Louisa Wall is the Labour Party candidate for Manurewa.
What do you think are the three greatest problems New Zealanders are facing at the moment?
As a community and as a society I think our three greatest problems are:
1 Poverty, and child poverty specifically.
2 Growing inequality and the consequences of divisions between people.
3 Discrimination and the alienation of minority and marginalised groups.
What have you done thus far to help?
1 Negotiated with KidsCan to get food into Manurewa High School.
2 Lodged a complaint with the Human Rights Commission about cartoons published in two newspapers that negatively portrayed Maori and Pacific parents of children participating in breakfast in schools. I was joined by local Manurewa youth group Warriors of Change and the matter was heard by the Human Rights Review Tribunal. It will be a test case as to media standards regarding discrimination.
3 Following my suggestion to McDonalds that they consider offering books with Happy Meals, they offered me 1,000 sets of the DK eyewonder books which I am distributing to families and groups in the electorate through groups such as Maori Women’s Welfare League.
4 Because Manurewa is lacking early child care facilities, I have been working with a number of primary schools that are interested in offering early childhood education to children over 3 years to ensure they have some quality ECE before starting school. I have drafted a members’ bill to allow that to occur within the existing system where there is a shortfall. The Labour Party has adopted as part of our early childhood education policy a commitment to public ECE provision.
5 My Members bill to achieve Marriage Equality was passed into law.
What do you intend to do as an MP to help?
I will continue to work with the Police, community leaders and businesses in Manurewa on solutions that address issues such as young people on the streets late at night and the behaviour that has involved police intervention. Issues of homelessness and food security are now a reality for members of our Manurewa community and I will continue to support an initiative led by Rev Ngahe and including the Salvation Army, from our local Methodist Church to meet these and other needs of our community.
Why should our readers give you their party vote?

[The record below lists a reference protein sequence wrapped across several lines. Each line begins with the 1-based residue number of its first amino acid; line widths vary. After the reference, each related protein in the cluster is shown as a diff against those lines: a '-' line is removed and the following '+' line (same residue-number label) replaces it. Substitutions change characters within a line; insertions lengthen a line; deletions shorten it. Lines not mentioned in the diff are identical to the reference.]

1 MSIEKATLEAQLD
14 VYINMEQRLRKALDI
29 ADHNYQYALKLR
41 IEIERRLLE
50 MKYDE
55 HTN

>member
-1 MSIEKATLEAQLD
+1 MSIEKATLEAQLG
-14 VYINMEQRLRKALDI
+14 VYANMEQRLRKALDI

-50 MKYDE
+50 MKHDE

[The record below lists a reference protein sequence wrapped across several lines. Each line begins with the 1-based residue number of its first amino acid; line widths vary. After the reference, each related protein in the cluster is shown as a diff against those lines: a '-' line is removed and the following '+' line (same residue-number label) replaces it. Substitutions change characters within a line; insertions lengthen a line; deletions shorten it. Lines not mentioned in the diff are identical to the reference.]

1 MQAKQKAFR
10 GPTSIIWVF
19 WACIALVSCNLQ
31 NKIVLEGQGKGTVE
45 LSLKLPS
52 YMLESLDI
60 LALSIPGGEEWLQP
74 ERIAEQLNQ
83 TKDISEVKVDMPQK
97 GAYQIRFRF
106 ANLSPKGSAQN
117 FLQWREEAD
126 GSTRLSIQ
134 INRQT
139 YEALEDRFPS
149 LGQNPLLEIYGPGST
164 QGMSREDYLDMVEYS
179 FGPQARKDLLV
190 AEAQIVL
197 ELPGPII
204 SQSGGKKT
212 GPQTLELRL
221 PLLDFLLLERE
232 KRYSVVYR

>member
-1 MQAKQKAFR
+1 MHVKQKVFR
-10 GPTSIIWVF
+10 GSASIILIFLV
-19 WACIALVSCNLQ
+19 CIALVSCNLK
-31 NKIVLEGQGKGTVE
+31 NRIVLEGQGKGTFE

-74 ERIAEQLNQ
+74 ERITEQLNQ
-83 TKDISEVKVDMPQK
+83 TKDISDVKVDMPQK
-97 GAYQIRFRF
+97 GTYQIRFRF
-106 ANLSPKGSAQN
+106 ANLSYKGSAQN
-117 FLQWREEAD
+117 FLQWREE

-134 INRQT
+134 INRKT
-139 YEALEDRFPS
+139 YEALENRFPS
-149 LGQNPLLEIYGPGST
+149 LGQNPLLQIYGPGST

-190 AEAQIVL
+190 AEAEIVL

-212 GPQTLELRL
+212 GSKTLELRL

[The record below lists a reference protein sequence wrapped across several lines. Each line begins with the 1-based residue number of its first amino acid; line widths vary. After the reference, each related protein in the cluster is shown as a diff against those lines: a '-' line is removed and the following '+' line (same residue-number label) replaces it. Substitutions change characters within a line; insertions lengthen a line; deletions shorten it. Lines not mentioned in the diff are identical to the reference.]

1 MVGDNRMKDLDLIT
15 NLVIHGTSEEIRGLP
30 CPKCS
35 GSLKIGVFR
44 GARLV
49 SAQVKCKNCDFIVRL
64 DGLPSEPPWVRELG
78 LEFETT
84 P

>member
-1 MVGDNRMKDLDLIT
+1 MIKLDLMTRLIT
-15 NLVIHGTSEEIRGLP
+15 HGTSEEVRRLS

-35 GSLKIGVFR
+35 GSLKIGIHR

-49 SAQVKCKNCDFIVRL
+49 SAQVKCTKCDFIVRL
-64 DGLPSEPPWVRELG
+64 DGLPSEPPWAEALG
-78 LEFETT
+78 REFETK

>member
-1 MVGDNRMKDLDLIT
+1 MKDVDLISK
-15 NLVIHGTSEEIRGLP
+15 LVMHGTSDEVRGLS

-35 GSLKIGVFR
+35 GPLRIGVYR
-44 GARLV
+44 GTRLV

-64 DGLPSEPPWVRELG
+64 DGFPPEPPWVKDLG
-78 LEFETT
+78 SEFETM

Express readers should give me and therefore LABOUR their party vote because like us, they want to do something about the issues I have identified as problems and therefore agree that these must be priorities for government. Also, they trust me and LABOUR to prioritise addressing these issues based on my and our track record – with the support of voters we will address and find solutions to these problems.
What do you believe are the biggest issues specifically facing the GLBT community?
It continues to be the issue of discrimination in all its forms. Fundamentally, it is based on opposition to fundamental human rights and a premise that all people are not born free and equal in dignity and rights. Some people, some cultures, some religions believe that if you are LGBTIQ then you are sub-human and so are part of the undeserving and society might tolerate you but we won’t actively ensure your identity is valued and appreciated and that we are respect to be who we are.
What have you done thus far to address these?
Marriage equality is about fundamental human rights and a commitment to equality and non-discrimination. I led this agenda because I believe we are equal human beings and equal citizens. No state in a modern democracy can actively discriminate against any citizen and we were able, all those who engaged in the debates and discussions, to clearly articulate the clear separation of church and state, the principles of equality and non-discrimination and balancing freedom from discrimination with freedom of religion. Between 19 August 2013 and 23 July 2014 there have been 898 LGBTIQ marriages in NZ.